Apollo and Daphne
His first love was Daphne (daughter of Peneus, the river-god), who was so averse to marriage that she entreated her father to allow her to lead a life of celibacy, and devote herself to the chase, which she loved to the exclusion of all other pursuits. But one day, soon after his victory over the Python, Apollo happened to see Eros bending his bow, and proud of his own superior strength and skill, he laughed at the efforts of the little archer, saying that such a weapon was more suited to the one who had just killed the terrible serpent. Eros angrily replied that his arrow should pierce the heart of the mocker himself, and flying off to the summit of Mount Parnassus, he drew from his quiver two darts of different workmanship—one of gold, which had the effect of inspiring love; the other of lead, which created aversion. Taking aim at Apollo, he pierced his breast with the golden shaft, whilst the leaden one he discharged into the bosom of the beautiful Daphne. The son of Leto instantly felt the most ardent affection for the nymph, who, on her part, evinced the greatest dislike towards her divine lover, and, at his approach, fled from him like a hunted deer. He called upon her in the most endearing accents to stay, but she still sped on, until at length, becoming faint with fatigue, and fearing that she was about to succumb, she called upon the gods to come to her aid. Hardly had she uttered her prayer before a heavy torpor seized her limbs, and just as Apollo threw out his arms to embrace her, she became transformed into a laurel-bush. He sorrowfully crowned his head with its leaves, and declared, that in memory of his love, it should henceforth remain evergreen, and be held sacred to him.
Apollo and Marpessa
He next sought the love of Marpessa, the daughter of Evenus; but though her father approved his suit, the maiden preferred a youth named Idas, who contrived to carry her off in a winged chariot which he had procured from Poseidon. Apollo pursued the fugitives, whom he quickly overtook, and forcibly seizing the bride, refused to resign her. Zeus then interfered, and declared that Marpessa herself must decide which of her lovers should claim her as his wife. After due reflection she accepted Idas as her husband, judiciously concluding that although the attractions of the divine Apollo were superior to those of her lover, it would be wiser to unite herself to a mortal, who, growing old with herself, would be less likely to forsake her, when advancing years should rob her of her charms.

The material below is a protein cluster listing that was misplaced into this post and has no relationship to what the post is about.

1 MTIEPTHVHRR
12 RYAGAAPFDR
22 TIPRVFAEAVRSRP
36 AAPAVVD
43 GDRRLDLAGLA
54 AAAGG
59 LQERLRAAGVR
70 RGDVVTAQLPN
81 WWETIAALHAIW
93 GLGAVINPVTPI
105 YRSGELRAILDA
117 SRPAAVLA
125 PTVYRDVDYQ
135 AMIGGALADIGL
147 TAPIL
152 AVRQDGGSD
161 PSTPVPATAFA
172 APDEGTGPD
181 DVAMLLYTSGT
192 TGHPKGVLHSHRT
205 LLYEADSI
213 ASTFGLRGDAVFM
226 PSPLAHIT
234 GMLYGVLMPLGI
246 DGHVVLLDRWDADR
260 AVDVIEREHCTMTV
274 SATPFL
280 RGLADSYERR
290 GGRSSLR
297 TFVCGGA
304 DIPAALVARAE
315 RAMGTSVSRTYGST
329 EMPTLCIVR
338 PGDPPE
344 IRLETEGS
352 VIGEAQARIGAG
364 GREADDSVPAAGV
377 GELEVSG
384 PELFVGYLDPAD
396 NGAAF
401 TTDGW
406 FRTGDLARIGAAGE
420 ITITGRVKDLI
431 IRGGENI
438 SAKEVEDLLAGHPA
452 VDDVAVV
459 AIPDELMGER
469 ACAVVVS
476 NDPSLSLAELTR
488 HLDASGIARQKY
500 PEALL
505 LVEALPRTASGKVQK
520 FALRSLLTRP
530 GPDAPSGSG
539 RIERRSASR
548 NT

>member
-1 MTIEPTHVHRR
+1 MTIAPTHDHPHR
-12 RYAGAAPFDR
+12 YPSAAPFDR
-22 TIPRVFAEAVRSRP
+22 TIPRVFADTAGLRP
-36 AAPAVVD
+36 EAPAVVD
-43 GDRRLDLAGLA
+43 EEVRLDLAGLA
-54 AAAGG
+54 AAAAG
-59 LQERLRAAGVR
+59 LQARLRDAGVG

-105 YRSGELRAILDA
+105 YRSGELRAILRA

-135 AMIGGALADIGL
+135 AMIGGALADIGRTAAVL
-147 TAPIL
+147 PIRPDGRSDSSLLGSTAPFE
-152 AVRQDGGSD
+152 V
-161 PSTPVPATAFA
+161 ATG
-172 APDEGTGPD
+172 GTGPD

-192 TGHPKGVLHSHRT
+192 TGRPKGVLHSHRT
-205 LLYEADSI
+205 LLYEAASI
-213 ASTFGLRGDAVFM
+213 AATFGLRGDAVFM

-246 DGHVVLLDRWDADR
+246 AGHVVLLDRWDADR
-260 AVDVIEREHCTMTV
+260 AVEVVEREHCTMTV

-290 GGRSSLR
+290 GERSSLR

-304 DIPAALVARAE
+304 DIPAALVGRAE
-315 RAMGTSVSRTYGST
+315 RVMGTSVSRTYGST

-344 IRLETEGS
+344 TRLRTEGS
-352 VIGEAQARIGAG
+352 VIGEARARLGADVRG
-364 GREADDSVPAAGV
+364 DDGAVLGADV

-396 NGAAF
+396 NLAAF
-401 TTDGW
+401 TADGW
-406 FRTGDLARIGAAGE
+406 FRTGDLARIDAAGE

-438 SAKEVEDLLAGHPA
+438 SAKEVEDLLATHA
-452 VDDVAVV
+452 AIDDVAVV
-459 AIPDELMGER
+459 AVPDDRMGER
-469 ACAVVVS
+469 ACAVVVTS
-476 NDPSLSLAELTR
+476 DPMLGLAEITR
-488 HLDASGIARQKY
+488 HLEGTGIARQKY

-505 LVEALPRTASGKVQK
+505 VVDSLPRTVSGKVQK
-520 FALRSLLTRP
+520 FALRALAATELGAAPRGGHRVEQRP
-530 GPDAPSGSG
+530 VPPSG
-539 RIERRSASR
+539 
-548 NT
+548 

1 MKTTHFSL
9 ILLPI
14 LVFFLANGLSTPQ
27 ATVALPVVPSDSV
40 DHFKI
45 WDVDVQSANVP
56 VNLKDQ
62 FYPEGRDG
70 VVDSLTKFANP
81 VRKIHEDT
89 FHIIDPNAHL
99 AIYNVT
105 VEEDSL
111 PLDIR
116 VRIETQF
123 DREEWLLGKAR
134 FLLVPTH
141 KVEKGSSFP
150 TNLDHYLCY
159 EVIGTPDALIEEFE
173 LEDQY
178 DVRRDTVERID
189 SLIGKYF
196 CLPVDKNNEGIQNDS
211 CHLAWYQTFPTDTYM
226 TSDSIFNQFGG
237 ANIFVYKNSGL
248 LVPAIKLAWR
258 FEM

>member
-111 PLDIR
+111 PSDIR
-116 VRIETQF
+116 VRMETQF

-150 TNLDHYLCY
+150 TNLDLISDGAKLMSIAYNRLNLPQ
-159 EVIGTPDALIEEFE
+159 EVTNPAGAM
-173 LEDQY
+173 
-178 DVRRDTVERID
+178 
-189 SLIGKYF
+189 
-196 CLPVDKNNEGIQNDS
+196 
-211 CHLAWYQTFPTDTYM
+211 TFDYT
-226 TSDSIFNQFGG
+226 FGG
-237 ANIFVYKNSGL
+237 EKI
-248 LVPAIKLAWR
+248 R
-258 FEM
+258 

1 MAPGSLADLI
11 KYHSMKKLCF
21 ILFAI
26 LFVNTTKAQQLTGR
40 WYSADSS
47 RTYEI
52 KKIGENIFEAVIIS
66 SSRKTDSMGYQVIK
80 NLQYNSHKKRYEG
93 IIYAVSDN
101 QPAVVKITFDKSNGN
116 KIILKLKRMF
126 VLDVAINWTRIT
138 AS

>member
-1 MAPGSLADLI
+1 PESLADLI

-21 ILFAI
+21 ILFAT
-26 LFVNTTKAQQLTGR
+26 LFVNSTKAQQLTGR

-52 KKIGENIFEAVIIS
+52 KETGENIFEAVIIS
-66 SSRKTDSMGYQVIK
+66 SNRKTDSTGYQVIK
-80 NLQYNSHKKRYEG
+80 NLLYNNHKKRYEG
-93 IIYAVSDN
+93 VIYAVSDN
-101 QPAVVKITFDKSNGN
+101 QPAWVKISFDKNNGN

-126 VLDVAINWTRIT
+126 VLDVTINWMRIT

Apollo and Cassandra
Cassandra, daughter of Priam, king of Troy, was another object of the love of Apollo. She feigned to return his affection, and promised to marry him, provided he would confer upon her the gift of prophecy; but having received the boon she desired, the treacherous maiden refused to comply with the conditions upon which it had been granted. Incensed at her breach of faith, Apollo, unable to recall the gift he had bestowed, rendered it useless by causing her predictions to fail in obtaining credence. Cassandra became famous in history for her prophetic powers, but her prophecies were never believed. For instance, she warned her brother Paris that if he brought back a wife from Greece he would cause the destruction of his father's house and kingdom; she also warned the Trojans not to admit the wooden horse within the walls of the city, and foretold to Agamemnon all the disasters which afterwards befell him.
Apollo and Coronis
Apollo afterwards married Coronis, a nymph of Larissa, and thought himself happy in the possession of her faithful love; but once more he was doomed to disappointment, for one day his favourite bird, the crow, flew to him with the intelligence that his wife had transferred her affections to a youth of Haemonia. Apollo, burning with rage, instantly destroyed her with one of his death-bringing darts. Too late he repented of his rashness, for she had been tenderly beloved by him, and he would fain have recalled her to life; but, although he exerted all his healing powers, his efforts were in vain. He punished the crow for its garrulity by changing the colour of its plumage from pure white to intense black, and forbade it to fly any longer among the other birds.
Apollo and Alcestis